Three Huge Mistakes Trump Made On The Apprentice

I'd like to be the executive producer for The Celebrity Apprentice. I've been told that it takes no investment of time or energy to fill that post, but I've nevertheless put some thought into this.

When The Apprentice first came on the air, people told me I should watch the show because it had some actual business lessons about leadership and teamwork. Despite my normal aversion to reality TV, I gave it a try. Unfortunately, what I learned from Governor Schwarzenegger's predecessor was all about what not to do when leading a team. Here are three of Donald Trump's mistakes that you can easily avoid.

1. Don't Surround Yourself With Yes Men

Reality television thrives on conflict. This is especially true of shows that have a competitive format. It's not enough for the competitors to want to beat each other; the judges have to snipe at each other, too.

Despite the fact that internal conflict could have helped the ratings, the original version of The Apprentice was oddly free of any tension between the judges in the boardroom. No matter whom the old host decided to fire, the assistant judges always agreed that he had made the right decision.

Surrounding yourself with yes men doesn't make for great television. It also doesn't help with making good business decisions in the real world. Real leaders need to evaluate information from their subordinates. That sometimes requires listening to multiple points of view. It's a bad practice to write off people who disagree with you or to ignore facts that don't support your predetermined position.

Perhaps employing relatives and suck ups was just something the old host did for the TV cameras. Hopefully in his real business he would surround himself with a team of experts that could offer him actual guidance and not merely endless reassurances that he was already making the best possible decisions.

2. Don't Overestimate The Opportunity

This is especially important for anybody undertaking a new venture. Before diving into unfamiliar waters, it's a good idea to estimate the size of the opportunity. All you have to do is identify your industry, determine the annual sales, and then estimate your market share. The old host of The Apprentice would regularly botch two out of the three steps.

Before every task, the old host would tell the contestants about the industry they'd be working in and what that industry's annual revenue was. It would sound impressive, but it would also be completely irrelevant to the task at hand. For example, he began one episode by proclaiming the HUGE annual revenue for the restaurant industry... before assigning the teams the modestly-sized task of selling as much pizza as they could in one afternoon.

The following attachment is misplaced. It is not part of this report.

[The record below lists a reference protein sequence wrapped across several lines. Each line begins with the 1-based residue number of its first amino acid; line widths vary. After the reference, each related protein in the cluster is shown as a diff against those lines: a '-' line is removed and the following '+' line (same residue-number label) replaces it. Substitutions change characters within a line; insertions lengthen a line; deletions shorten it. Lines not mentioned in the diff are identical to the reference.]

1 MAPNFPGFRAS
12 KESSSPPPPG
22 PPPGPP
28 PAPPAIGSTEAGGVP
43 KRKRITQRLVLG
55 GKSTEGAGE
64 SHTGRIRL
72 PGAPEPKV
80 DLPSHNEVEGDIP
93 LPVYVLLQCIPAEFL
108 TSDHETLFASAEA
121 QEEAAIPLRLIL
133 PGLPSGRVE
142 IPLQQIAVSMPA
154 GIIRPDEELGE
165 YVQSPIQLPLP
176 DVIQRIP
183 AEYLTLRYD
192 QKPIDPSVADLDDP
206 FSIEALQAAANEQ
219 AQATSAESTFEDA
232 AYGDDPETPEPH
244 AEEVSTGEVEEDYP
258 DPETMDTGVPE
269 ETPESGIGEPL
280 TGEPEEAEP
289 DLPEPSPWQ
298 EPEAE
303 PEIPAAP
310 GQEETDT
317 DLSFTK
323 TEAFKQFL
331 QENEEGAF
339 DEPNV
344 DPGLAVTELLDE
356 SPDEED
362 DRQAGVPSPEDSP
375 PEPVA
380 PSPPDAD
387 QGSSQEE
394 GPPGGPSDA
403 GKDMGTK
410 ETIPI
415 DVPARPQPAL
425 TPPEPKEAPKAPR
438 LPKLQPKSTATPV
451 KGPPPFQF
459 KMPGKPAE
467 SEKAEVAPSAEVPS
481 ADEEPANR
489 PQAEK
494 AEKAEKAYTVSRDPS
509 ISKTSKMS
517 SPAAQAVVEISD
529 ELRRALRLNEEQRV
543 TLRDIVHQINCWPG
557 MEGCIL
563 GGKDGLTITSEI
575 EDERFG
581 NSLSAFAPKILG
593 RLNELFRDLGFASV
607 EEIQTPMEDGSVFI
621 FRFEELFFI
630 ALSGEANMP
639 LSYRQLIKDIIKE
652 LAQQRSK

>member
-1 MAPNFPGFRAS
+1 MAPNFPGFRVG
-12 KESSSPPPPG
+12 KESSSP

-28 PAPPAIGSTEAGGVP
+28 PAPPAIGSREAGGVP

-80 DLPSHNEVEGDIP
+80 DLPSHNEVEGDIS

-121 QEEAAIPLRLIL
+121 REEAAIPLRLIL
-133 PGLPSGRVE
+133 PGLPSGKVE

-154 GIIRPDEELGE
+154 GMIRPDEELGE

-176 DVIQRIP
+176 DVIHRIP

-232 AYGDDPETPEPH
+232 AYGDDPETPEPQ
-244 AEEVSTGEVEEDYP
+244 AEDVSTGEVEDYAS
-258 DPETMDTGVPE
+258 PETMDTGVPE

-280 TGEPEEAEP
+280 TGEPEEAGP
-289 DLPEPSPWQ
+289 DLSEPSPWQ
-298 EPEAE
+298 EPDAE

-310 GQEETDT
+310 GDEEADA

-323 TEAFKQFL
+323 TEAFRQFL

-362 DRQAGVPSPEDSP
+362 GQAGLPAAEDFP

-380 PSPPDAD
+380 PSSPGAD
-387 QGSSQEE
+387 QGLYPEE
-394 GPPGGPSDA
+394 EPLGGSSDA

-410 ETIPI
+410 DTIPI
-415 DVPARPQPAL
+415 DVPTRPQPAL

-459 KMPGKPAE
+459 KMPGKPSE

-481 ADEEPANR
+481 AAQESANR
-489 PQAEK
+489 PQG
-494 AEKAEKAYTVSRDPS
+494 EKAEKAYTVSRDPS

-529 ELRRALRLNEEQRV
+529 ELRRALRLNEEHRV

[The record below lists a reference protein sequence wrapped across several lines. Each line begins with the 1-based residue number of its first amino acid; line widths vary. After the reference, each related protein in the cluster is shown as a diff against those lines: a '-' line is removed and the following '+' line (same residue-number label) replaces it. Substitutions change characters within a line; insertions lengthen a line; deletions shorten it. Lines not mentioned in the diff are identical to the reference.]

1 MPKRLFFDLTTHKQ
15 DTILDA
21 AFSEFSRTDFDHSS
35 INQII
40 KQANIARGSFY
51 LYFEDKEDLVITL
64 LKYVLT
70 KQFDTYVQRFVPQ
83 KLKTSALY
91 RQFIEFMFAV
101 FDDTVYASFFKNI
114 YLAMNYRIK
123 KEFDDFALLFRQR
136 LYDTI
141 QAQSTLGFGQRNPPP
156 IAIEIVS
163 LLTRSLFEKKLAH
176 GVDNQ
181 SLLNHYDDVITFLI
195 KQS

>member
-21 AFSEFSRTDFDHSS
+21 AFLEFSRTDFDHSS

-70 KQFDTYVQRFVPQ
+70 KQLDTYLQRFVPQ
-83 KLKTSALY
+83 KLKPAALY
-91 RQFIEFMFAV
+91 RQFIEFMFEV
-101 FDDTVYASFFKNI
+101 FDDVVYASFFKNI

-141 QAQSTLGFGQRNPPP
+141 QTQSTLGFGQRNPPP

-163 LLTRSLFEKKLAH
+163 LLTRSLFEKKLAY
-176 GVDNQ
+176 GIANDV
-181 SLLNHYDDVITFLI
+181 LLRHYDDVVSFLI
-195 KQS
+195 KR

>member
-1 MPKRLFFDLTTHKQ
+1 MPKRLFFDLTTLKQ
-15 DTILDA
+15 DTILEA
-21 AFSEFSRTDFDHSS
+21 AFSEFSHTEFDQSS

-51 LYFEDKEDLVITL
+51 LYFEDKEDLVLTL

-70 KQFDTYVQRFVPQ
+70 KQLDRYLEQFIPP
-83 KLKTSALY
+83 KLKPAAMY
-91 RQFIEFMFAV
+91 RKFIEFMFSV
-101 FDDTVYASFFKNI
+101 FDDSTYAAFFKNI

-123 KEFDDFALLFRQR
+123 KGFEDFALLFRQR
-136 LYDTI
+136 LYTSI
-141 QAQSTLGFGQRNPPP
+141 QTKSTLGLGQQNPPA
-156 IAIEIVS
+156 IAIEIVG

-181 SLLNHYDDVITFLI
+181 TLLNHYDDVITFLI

It's easy to see how the old host failed to properly estimate the size of the opportunity. First, he didn't narrow the size of the market. Instead of the entire restaurant industry in America, he should have looked at just pizza sales in just a few blocks of New York City. (He also should have subtracted sales in the evening since the teams were only peddling to a lunch crowd. And he should have divided the whole thing by 365 instead of listing an annual income.) Second, he skipped over the important step of estimating what percentage of the market they could claim.

Why did he mention the annual sales at all? You could argue that the old host was trying to make his show seem more important than it was by mentioning some large (and unrelated) numbers, but who would do that? Even a kid who offers to shovel the neighbors' driveways for ten dollars each would know better than to brag that he's part of the $70 billion landscaping industry.

3. Don't Underestimate Your Costs

Revenue minus expenses equals profit. That's not a hard concept for viewers to grasp, but the old host of The Apprentice generally didn't take any of the operating costs into account during the show's boardroom segments. On one episode, a team earned about $4,000 during a task... but they had to take the flamboyant step of hiring a blimp to do it.

The old host could have taken two approaches to measuring the performance of his teams:
  • Talking about the revenue that his teams earned, which would make him sound successful.
  • Talking about the profit, which would run the risk of revealing that his teams are losing money.

By conveniently ignoring the fact that his teams had to pay for taxes and expenses, the old host consistently prioritized inflating his personal brand over keeping the actual business afloat.

Bragging and self promotion works for a while, but the end of the day somebody is going to have to pay for that blimp.